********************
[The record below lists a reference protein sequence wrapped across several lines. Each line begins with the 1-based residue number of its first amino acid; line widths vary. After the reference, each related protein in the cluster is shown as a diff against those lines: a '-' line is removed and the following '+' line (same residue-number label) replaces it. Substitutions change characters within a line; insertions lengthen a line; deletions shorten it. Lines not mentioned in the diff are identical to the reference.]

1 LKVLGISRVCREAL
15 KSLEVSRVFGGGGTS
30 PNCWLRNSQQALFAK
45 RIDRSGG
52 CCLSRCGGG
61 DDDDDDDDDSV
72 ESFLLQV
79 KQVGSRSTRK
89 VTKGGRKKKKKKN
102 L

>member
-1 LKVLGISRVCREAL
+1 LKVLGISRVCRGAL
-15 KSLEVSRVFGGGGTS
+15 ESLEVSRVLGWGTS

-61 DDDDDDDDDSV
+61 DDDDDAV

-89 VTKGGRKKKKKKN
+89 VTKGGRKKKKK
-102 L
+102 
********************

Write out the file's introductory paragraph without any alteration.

[The record below lists a reference protein sequence wrapped across several lines. Each line begins with the 1-based residue number of its first amino acid; line widths vary. After the reference, each related protein in the cluster is shown as a diff against those lines: a '-' line is removed and the following '+' line (same residue-number label) replaces it. Substitutions change characters within a line; insertions lengthen a line; deletions shorten it. Lines not mentioned in the diff are identical to the reference.]